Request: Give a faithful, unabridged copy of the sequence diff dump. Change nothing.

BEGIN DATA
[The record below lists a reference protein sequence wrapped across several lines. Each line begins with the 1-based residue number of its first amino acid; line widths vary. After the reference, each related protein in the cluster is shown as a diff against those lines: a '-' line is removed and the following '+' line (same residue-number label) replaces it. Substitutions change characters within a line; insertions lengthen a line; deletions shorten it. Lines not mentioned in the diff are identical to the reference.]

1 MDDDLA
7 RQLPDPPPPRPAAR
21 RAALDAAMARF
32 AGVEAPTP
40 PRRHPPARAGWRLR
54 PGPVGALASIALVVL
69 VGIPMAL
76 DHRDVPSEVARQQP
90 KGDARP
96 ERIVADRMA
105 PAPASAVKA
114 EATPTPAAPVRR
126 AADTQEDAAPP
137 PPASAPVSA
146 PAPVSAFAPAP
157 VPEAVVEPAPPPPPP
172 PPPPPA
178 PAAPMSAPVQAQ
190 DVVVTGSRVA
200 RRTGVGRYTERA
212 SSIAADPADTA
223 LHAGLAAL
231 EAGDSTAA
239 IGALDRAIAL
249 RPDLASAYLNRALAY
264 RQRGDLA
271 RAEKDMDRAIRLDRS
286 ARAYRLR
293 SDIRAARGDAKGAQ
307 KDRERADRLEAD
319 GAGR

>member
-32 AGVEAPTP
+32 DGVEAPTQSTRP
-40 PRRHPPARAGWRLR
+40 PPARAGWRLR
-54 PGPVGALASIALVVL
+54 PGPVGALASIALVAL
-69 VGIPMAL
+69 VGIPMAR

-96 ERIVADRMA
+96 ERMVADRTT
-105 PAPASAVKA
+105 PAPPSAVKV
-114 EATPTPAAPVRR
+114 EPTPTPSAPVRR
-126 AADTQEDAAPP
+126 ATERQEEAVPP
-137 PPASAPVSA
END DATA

[The record below lists a reference protein sequence wrapped across several lines. Each line begins with the 1-based residue number of its first amino acid; line widths vary. After the reference, each related protein in the cluster is shown as a diff against those lines: a '-' line is removed and the following '+' line (same residue-number label) replaces it. Substitutions change characters within a line; insertions lengthen a line; deletions shorten it. Lines not mentioned in the diff are identical to the reference.]

1 MDDDLA
7 RQLPDPPPPRPAAR
21 RAALDAAMARF
32 AGVEAPTP
40 PRRHPPARAGWRLR
54 PGPVGALASIALVVL
69 VGIPMAL
76 DHRDVPSEVARQQP
90 KGDARP
96 ERIVADRMA
105 PAPASAVKA
114 EATPTPAAPVRR
126 AADTQEDAAPP
137 PPASAPVSA
146 PAPVSAFAPAP
157 VPEAVVEPAPPPPPP
172 PPPPPA
178 PAAPMSAPVQAQ
190 DVVVTGSRVA
200 RRTGVGRYTERA
212 SSIAADPADTA
223 LHAGLAAL
231 EAGDSTAA
239 IGALDRAIAL
249 RPDLASAYLNRALAY
264 RQRGDLA
271 RAEKDMDRAIRLDRS
286 ARAYRLR
293 SDIRAARGDAKGAQ
307 KDRERADRLEAD
319 GAGR

>member
-32 AGVEAPTP
+32 DGVEAPTQSTRP
-40 PRRHPPARAGWRLR
+40 PPARAGWRLR
-54 PGPVGALASIALVVL
+54 PGPVGALASIALVAL
-69 VGIPMAL
+69 VGIPMAR

-96 ERIVADRMA
+96 ERMVADRTT
-105 PAPASAVKA
+105 PAPPSAVKV
-114 EATPTPAAPVRR
+114 EPTPTPSAPVRR
-126 AADTQEDAAPP
+126 ATERQEEAVPP
-137 PPASAPVSA